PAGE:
Workplace Injury & Worker’s Compensation
The obligations of workers and the insurers are set out in the Safety, Rehabilitation and Compensation Act 1988. The Commonwealth worker compensation scheme (“Comcare”) covers workers employed in Federal Government Departments, the ACT public sector and some national companies who are licensees under the Comcare system.
The current Licensee companies under the Comcare system are Commonwealth Bank, DHL, Linfox, National Australia Bank, Optus, StarTrack, Telstra, TNT , Australia Post , Cleanaway and Wilson Security.
If you have been injured at work, as a result of or during work activities, you will likely be eligible to make a workers’ compensation claim under the Comcare system. Benefits of this system are available regardless of who was at fault. The benefits extend to:
- Casual employees
- Full time and part time employees
- People who may be deemed to be workers
As an injured worker, you have some things you need to do to if you want to apply for workers’ compensation, such as:
- Report the incident and your injury to your employer as soon as practicable.
- Obtain a Workers’ Compensation Medical Certificate from the Doctor.
- Submit this certificate to your employer. NOTE: you do not have to see the employer’s doctor; you can and should choose your own treating doctor.
- Obtain a Workers’ Compensation Claim Form from your employer, or from the Comcare site. Complete this form and return it to your employer and/or Comcare.
- You should always keep copies of all documents handed to your employer, their insurer or a doctor.
- Submit your application for compensation as soon as possible.
- Cooperate with the employer and insurer with any reasonable requests regarding medical appointments for independent assessment and the return to work program. NOTE: The insurer or your employer should not ever come into a doctor’s appointment with you.
Permanent Impairment Advice
To challenge or dispute the assessment, you need to advise NT Worksafe within 1 month of receiving the assessment and medical report from the insurer.
Throughout the life of your claim, the insurer and employer will be making decisions about you, sometimes not in consultation with you. When you disagree with something they are doing, you can dispute that decision.
A dispute arises when you do not agree with a decision made by the employer/insurer. You may wish to dispute:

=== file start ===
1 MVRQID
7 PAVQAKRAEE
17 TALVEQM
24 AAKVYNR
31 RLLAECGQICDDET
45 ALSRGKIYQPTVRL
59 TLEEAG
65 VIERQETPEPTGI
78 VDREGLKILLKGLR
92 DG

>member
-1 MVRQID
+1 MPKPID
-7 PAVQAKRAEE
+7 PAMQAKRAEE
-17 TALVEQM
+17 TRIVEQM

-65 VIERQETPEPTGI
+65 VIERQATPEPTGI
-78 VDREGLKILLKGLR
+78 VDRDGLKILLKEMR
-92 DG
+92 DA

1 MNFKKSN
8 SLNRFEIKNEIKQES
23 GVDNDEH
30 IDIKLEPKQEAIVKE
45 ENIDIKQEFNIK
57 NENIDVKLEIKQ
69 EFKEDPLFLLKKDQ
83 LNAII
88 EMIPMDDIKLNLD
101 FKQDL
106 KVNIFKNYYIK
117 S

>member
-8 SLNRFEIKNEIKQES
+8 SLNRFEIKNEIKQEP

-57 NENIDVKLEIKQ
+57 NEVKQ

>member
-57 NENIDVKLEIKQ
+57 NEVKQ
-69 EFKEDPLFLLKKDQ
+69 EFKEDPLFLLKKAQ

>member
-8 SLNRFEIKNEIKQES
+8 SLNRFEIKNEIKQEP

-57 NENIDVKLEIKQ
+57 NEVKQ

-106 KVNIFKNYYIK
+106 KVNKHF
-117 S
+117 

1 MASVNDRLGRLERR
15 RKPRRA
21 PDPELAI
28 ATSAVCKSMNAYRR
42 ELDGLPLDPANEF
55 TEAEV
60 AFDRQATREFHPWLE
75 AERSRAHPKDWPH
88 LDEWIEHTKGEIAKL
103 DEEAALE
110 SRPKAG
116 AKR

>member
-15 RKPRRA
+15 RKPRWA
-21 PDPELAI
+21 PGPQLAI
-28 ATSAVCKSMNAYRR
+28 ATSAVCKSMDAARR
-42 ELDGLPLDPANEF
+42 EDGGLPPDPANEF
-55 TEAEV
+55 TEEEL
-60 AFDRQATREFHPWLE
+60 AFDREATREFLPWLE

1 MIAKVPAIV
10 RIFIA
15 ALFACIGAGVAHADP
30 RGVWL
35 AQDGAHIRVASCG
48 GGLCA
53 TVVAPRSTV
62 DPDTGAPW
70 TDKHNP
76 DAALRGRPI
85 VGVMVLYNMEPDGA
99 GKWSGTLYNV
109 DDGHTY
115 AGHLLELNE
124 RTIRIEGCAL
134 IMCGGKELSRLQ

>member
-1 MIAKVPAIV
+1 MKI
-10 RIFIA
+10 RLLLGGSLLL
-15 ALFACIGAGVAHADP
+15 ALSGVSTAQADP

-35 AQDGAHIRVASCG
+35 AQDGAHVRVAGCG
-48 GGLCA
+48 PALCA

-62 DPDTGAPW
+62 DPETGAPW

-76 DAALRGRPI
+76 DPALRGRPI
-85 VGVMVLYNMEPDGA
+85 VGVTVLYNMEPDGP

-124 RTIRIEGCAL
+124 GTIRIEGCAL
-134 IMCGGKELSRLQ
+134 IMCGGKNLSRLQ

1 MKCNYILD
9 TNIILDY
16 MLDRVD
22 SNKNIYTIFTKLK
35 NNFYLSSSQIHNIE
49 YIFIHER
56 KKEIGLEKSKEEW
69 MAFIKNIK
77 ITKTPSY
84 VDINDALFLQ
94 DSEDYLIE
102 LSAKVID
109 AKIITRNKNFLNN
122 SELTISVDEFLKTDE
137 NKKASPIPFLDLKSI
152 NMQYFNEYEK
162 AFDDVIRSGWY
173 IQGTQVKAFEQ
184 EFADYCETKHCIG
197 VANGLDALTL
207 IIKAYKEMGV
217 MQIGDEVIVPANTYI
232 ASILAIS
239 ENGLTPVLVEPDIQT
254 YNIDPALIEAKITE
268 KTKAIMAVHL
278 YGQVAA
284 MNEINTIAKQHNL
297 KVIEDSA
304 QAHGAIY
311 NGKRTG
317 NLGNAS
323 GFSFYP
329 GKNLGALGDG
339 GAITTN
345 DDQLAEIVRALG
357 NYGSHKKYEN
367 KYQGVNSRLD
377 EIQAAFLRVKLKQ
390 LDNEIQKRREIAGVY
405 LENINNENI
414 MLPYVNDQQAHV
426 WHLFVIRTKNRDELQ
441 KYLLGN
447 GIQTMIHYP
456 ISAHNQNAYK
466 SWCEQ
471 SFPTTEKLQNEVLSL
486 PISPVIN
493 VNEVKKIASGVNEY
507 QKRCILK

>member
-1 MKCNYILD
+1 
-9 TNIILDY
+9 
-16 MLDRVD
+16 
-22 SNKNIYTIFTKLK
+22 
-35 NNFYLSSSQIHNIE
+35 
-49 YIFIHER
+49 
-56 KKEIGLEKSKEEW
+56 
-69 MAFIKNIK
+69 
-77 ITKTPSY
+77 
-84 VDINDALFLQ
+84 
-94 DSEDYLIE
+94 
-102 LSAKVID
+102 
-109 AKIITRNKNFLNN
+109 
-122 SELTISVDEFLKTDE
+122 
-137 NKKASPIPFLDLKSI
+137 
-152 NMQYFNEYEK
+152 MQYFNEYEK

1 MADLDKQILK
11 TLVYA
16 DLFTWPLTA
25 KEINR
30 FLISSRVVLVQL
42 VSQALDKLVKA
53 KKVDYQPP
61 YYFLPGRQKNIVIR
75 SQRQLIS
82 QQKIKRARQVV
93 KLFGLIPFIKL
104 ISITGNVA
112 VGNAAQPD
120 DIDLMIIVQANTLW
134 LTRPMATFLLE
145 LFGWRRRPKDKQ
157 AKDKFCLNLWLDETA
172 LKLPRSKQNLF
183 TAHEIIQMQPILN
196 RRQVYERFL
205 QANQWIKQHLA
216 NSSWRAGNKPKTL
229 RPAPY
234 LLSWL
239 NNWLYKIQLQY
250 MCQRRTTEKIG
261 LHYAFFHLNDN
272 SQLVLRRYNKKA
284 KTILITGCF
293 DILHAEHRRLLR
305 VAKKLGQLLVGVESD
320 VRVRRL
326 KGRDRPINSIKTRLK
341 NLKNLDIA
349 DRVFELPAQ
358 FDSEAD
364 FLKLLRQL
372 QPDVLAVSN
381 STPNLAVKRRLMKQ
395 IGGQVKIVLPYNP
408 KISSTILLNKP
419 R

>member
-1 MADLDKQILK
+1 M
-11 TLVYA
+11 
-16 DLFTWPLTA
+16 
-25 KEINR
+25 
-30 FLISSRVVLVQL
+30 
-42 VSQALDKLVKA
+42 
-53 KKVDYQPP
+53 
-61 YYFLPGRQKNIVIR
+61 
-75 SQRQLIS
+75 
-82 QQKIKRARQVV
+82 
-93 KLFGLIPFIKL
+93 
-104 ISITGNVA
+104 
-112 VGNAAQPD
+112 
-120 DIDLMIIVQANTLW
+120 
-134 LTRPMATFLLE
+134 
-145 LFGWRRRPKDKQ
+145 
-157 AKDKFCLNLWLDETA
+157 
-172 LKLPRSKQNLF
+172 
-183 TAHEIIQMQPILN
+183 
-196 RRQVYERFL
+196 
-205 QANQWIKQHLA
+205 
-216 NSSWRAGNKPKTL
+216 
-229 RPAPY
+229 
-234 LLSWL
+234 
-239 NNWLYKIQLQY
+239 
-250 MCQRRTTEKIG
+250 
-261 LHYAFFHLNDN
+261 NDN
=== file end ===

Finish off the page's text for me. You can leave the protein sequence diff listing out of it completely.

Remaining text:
- Liability for workplace injury compensation claimed by you (rejection of the claim); or
- Cancellation or reduction of wage compensation being paid to you;
- Cancellation or refusal to pay for care and assistance at home or medical treatment and medical expenses such as prosthetics and aids.
If you want to dispute a decision of the insurer, then you have 90 days from the date of receipt of insurer’s decision to lodge a dispute with NT Worksafe where the matter will proceed to a mediation.
Going to mediation is mandatory, before any matter can be started in the Work Health Court.
You should get legal advice before attending a mediation. Remember the insurers have legal training to attend mediations and they go to them all the time; you do not. In some cases, the mediator will order for the employer or insurer to pay your lawyers to attend the mediation with you.
In our experience, all injured workers participating in a mediation process without legal assistance of some type are at an unfair disadvantage. The mediator is there to facilitate a discussion about the issues to help the parties resolve the matter. They are not there to assist or advise you about the merit of the claim, or your chances of winning the dispute if it is taken to the Work Health Court. This is why you need some legal assistance prior to a mediation, as well as at a mediation.
At the conclusion of the mediation, the mediator will issue a Mediator’s Certificate documenting the outcome.
Work Health Court Disputes
You have 28 days from date of the Mediator’s Certificate to file a claim with the Work Health Court disputing the decision about the acceptance or rejection of a claim or the cessation of benefits such as wages.
The Work Health Court has the power to hear and determine all matters and disputes that arise in relation to the Return to Work Act.
Lump Sum Settlement
There is no avenue to make a negligence claim against an employer in the Northern Territory. You cannot sue your boss when you sustain a work injury, even if it was their fault.
If you have a work injury compensation claim, you can, in the right circumstances, negotiate with the employer and insurer to pay out the value of your claim as a lump sum payment. This is referred to as a workers’ compensation agreement, but is better known as a Hopkins Agreement.
Not every work injury and claim is or can be finalised this way, so it is recommended that you always seek legal advice when you sustain an injury at work. This way you know you are accessing and receiving all of your entitlements under the Return to Work Act.
We only work for and represent injured workers and can assist and advise you about:
- Claiming workers compensation;
- Rejected or cancelled claims;
- Rejection of medical treatment and care and assistance during a claim;
- Disputes progressing through the mediation process;
- A claim in the Work Health Court;
- Lump sum settlements and Hopkins Agreements; and
- Permanent impairment assessments.